Thursday, December 11, 2008
  New player tries NZ market
Prepared for New Zealand Herald November 26, 2008

The day Australian listed software company Comops opened a New Zealand office, the country officially went into a recession.
It’s not an auspicious start, but there is always room even in the toughest times for a vendor to identify where its solution to standard business problems will be a better fit for the customer’s circumstances.
Comops has been here before, selling software through IBM in the 1990s, and has a number of existing customers for a range of products.
Its roots go back to a 1972 computer bureau, whose owners soon realised it needed to be offering its own applications. Being engineers, they named their product BMS, or Business Management System.
Despite any apparent marketing zing, they developed a loyal customer base ranging from small to large organisations.
In the past couple of years Comops has developed an appetite for expansion, fleshing out its product range with the acquisition of a workforce management and rostering solution, an occupational safety and health tool and a performance management solution.
It’s finally found exporting, something Australian companies are often slower about than New Zealanders, who don’t have the luxury of a 20-million person domestic market.
“We feel New Zealand is a good market for our types of products so we’re reinvesting,” says executive director Cameron Brown.
For the jump across the ditch it hired Mark Heard, who fronted Ariba’s expansion into New Zealand and more recently held down enterprise sales roles at Jade and Telstra New Zealand.
Its rostering solution, which allows fine tuning of skills and shifts, has already been picked up by Sky City and several district health boards.
That should mean nursing staff with appropriate experience get assigned to the operating theatres where they will be most useful – or dealers to the tables they know how to play.
Analyst Ullrich Loeffler from International Data Corporation says putting in a local team is smart thinking, given there are cultural and resourcing issues to contend with.
“Some Australian companies see New Zealand as another state rather than an individual market, and they don’t put in the required resources,” Loeffler says.
“They are similar but not identical markets, so some localisation is require.
He says while the top of the enterprise application market has consolidated around SAP and Oracle, with Lawson picking up some of what’s left, further down it’s a fragmented picture, with a lot of niche operators and local developers jostling for share.
“There’s anything from 60 to 80 vendors we try and keep track of,” Loeffler says.
Doing well in recent times has been SAP’s Business One package, which is sold through systems integrators.
Microsoft has its own network of resellers for its Microsoft Dynamics range, which pulls together a bewildering range of products and packages and throws it out to the market.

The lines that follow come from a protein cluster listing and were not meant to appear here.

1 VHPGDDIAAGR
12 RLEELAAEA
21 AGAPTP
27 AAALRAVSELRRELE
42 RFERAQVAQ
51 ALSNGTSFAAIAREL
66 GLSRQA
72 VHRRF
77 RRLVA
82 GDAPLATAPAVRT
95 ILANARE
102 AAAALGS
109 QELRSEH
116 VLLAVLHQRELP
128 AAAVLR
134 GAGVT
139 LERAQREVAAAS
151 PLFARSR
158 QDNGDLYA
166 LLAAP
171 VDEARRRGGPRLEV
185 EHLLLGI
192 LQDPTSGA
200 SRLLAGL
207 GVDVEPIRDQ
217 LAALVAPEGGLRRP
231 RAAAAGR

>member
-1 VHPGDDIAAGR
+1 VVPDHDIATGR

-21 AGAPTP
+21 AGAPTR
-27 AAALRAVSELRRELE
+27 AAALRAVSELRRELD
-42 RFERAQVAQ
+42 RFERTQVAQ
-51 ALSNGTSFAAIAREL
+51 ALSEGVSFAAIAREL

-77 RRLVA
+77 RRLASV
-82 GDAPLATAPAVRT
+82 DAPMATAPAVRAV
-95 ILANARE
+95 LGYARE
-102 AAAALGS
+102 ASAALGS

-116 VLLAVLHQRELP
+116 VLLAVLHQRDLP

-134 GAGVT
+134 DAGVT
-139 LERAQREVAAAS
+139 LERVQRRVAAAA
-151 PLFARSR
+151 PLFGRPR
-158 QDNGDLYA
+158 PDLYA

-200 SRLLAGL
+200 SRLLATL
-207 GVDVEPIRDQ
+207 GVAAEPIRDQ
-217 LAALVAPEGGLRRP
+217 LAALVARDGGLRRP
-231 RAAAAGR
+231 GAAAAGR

Software as a service is also starting to gain traction, with companies going online to assess applications from the likes of
Loeffler is also detecting more demand for MYOB, which has beefed up its offerings beyond the home and micro business level with the acquisition of products like the New Zealand-developed Exonet package.
“Lots of the technology investment here is seen as cost cutting designed to optimise processes,” he says.
“Back end applications like ERP can reduce operational costs, so we see a lot of interest coming.
“Companies will put more focus on return on invest.
“For smaller companies, the automation of back processes is of less importance. They are more likely just to have a bookkeeper coming in once a week.”
Mark Loveys, the chief executive of Auckland software development and integration company Enprise, has experience in both Exonet, which he was an original shareholder in, and as an SAP Business One reseller.
“There is a shift to software that can help businesses reduce costs,” Loveys says.
“Things are much more competitive in the New Zealand market. We really have to work hard for sales. A lot of businesses are putting purchases off until the next calendar year.”
Enprise is the largest Exonet vendor with more than 300 sites.
“MYOB has positioned Exonet, renamed MYOB Exo Business, as the natural upgrade for the MYOB community as their businesses grow, so there is a huge amount of business coming from that,” he says.
Because the products were evolving on similar lines, Enprise recently sold its New Zealand Business One operation to Eagle Technology to avoid conflicts of interest.
It retains an international involvement in Business One, selling a job costing module which at US$995 a seat is providing a welcome boost to the Enprise accounts as the kiwi dollar weakens.
Sales have doubled this year on last, and it is now it at about 200 sites worldwide, with sales being driven by SAP’s Business One network rather than requiring effort from Enprise.
Another product line, the EMS Cortex provision software for application hosting companies, is also generating strong international sales.
“Most of our revenues now come from offshore,” Loveys says.
An online possie for Adam Gifford, a New Zealand journalist specialising in information technology, Maori news and the arts.

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